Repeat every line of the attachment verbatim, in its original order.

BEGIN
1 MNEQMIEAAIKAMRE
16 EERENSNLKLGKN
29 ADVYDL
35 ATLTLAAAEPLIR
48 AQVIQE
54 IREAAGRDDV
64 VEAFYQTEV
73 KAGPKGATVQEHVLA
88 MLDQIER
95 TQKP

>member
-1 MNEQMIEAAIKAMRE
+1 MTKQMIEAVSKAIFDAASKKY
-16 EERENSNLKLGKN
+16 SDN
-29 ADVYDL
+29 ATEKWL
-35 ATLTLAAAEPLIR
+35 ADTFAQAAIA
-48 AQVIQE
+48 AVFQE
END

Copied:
1 MNEQMIEAAIKAMRE
16 EERENSNLKLGKN
29 ADVYDL
35 ATLTLAAAEPLIR
48 AQVIQE
54 IREAAGRDDV
64 VEAFYQTEV
73 KAGPKGATVQEHVLA
88 MLDQIER
95 TQKP

>member
-1 MNEQMIEAAIKAMRE
+1 MTKQMIEAVSKAIFDAASKKY
-16 EERENSNLKLGKN
+16 SDN
-29 ADVYDL
+29 ATEKWL
-35 ATLTLAAAEPLIR
+35 ADTFAQAAIA
-48 AQVIQE
+48 AVFQE